Though he finished his spectacular career 27-0, Edwin Valero no longer knows the word “undefeated.” Valero strangled himself in a cramped jail cell, Monday, just a day after he murdered his wife in a hotel room in Caracas. The 28-year-old Venezuelan boxer stopped each of his opponents in the ring – all 27 of his fights ended in knockouts, 19 of these in the first round – but he couldn’t stop his addiction to cocaine, nor his dependence on alcohol.
Edwin Valero made destruction his living. And destruction made Edwin Valero a dead man.
If you only know boxing by Tyson and Ali – by late night bouts on ESPN Classic – you might be inclined to overlook the magnitude of the man’s talent and the enormity of his homeland stature. Valero was nothing short of a superstar in native Venezuela. At only 5-foot-6-inches, the ferocious southpaw without fail towered over his opponents within the first three minutes of every fight. On February 26, 2006, he downed 130-pounder Whyber Garcia two minutes, 57 seconds into his 18th fight to set the record for most consecutive first-round knockouts to start a career. Exactly a month later, Genaro Trazancos ended Valero’s streak.
Trazancos lasted till round two.
Valero fought like a lion. He’d come forward. He’d come forward. He’d come forward some more – his flash of highlighted black hair swooshing back like a wild mane to reveal a terribly clinched face and eyes made of pure terror. A flag of his country stamped with the head of a dictator emblazoned his bare chest. And that the likeness of Hugo Chavez only recently appeared on his naked figure gives you some idea as to what the young hero began to mean to his people, and what his people began to mean to him.
“Venezuala de verdad,” reads a tri-colored tatoo that is now cold and pale.
Valero’s truth was an all-too-short life of monumental highs and equally devastating lows. He was born in Bolero Alto, Merida, to a father he would not know and a mother that would sell fruit from a market stand to feed her family. Poverty was a fact of life, as it was for over half of his countrymen, so he took out his frustrations in street fights against children who were painfully unaware that they were standing toe-to-toe with a future champion.
Edwin Valero was homeless by 12, but as is the case with most rags to riches stories, on the brink of a run-in with destiny. He finds a job with a bicycle repairman. The repairman is a boxer. By 19, the boy of skin, bones and fury is a three-time national amateur champion and the reigning Central and South American title holder.
Crouching on the cusp of international fame and his first professional fight, Valero fell prey to his own reckless nature in early 2001 when he lost control of his motorcycle without a helmet. His skull cracked. His blood clotted. His camp waited another year for clearance to fight.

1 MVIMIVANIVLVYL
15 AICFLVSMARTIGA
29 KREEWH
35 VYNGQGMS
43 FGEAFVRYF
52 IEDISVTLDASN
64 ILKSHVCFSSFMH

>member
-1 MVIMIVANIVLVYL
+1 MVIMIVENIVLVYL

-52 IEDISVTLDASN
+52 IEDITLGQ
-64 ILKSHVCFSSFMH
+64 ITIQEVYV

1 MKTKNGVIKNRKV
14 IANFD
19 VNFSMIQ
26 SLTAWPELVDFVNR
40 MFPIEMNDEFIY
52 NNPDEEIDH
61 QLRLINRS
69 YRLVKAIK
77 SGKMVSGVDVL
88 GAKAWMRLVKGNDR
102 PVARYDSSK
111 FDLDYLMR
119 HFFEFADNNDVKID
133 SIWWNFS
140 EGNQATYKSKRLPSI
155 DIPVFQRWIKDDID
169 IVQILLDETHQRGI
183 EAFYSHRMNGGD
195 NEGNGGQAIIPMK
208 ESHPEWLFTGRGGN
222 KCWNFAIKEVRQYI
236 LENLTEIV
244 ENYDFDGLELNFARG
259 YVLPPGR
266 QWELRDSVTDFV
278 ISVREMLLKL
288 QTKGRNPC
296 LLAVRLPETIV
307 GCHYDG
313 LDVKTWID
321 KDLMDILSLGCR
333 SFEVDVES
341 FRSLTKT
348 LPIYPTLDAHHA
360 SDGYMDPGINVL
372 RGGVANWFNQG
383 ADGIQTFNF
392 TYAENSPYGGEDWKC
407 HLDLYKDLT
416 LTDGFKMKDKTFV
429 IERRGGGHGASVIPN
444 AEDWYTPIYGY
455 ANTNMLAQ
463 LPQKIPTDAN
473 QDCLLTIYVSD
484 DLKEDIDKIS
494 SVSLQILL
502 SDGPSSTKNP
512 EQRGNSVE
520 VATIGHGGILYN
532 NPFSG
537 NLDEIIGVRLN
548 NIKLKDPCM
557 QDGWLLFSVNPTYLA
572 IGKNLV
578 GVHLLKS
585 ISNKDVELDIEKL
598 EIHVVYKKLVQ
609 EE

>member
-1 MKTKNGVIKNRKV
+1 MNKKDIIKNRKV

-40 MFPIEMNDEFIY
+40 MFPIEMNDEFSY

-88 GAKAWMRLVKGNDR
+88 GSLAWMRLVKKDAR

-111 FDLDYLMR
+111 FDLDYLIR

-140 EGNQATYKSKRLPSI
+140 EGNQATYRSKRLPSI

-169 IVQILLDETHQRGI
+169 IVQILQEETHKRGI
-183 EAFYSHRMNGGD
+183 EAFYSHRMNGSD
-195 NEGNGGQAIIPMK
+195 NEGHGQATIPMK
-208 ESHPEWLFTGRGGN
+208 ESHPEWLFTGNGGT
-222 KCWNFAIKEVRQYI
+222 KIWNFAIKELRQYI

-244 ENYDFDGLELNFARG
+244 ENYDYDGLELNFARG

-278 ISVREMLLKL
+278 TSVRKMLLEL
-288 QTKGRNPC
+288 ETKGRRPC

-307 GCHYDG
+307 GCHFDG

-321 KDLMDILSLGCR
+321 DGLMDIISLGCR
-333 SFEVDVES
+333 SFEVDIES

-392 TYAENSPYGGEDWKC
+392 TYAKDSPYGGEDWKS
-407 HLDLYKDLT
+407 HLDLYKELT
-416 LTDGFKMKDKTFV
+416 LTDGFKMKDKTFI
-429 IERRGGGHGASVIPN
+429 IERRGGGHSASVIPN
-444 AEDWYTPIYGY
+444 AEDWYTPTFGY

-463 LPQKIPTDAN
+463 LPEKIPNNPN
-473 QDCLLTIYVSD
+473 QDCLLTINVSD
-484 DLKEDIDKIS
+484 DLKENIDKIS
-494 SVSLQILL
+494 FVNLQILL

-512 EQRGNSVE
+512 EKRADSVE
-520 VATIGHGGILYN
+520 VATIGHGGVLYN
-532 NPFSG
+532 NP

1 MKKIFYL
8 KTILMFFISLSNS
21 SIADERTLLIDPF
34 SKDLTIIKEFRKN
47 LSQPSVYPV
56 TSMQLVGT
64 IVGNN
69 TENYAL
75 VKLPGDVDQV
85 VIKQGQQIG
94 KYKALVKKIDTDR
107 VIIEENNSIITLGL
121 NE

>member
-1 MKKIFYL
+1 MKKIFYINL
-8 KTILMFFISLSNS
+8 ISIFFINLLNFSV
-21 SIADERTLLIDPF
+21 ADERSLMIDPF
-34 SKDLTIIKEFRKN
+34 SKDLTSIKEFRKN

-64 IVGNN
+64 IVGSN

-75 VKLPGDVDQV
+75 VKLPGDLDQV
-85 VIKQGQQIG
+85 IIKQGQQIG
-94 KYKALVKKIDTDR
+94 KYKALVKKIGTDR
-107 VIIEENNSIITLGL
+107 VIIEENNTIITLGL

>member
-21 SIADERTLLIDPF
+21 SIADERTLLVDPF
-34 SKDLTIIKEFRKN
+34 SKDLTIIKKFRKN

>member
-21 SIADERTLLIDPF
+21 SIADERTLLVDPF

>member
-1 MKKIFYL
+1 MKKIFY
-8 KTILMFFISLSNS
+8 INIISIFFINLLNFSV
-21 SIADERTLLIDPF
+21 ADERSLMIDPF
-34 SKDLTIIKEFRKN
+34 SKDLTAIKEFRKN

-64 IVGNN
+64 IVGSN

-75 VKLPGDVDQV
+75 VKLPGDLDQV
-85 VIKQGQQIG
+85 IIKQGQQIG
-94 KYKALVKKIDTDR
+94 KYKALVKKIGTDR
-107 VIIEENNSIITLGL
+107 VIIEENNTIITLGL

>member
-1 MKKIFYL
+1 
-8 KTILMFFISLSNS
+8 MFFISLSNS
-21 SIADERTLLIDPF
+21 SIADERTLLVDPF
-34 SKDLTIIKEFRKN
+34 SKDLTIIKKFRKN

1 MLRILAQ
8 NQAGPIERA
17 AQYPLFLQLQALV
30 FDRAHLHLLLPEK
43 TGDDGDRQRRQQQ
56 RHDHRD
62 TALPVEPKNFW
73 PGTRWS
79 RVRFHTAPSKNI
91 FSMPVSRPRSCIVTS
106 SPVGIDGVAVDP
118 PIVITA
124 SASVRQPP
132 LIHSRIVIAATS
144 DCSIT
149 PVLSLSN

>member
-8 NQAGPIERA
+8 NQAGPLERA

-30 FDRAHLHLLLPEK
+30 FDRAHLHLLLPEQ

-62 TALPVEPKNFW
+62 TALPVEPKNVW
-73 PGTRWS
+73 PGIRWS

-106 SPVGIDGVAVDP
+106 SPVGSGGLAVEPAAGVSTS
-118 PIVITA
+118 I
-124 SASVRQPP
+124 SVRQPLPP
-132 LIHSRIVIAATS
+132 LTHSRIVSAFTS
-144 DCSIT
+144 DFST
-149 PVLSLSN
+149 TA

In time, Venezuelan doctors gave him a clear bill of health. Sanctioning bodies commissioned his pro career. And Edwin Valero charged out of the gates like a caged animal, finishing opponents in the ring as if making up for lost time – as if stringing together fight after fight of 41 seconds (Jose Hernandez), 20 seconds (Aram Ramazyan) and 75 seconds (Esteban de Jesus Morales) would somehow compensate for long years of waiting.
On August 5, 2006, Valero knocked out Vincente Mosquera in the tenth round to claim the WBA super featherweight title, a belt he defended four times before bulking up to lightweight. He became champion in a second weight class in April of ’09 when he demolished Antonio Pitalua in front of a wild Texas crowd, his first American audience in 6 years.
After two more successful defenses of his WBC supremacy, Valero vacated his belt at the suggestion of promoter Bob Arum in a suspected attempt to intercept Manny Pacquiao before his next big payday. Arum also promotes the Filipino star.
Valero spent March beating his own body and his 24-year-old bride.
On March 25, she “fell down the stairs,” puncturing her lung and covering her body with black and blue. Valero insisted on his wife’s clumsiness, but the nurses’ suspicion of domestic abuse grew more acute each time the former champion unleashed vicious barrages of swear words in the waiting room. He had fought rage before he’d ever fought in the ring. The drugs didn’t help.
He stabbed his wife three times on Sunday – it was me, he told hotel security – and hours later he twisted his sweatpants into a noose. Cooly and calmly, Edwin Valero hung himself from the ceiling of a barred room.
His death is the fourth such boxing suicide in the last 12 months. We know about corrupt promoters and divisive governing bodies. We know about Don Kings and cash grabs. But the haunting story of this young man is a chilling reminder that boxing is killing itself in more ways than one.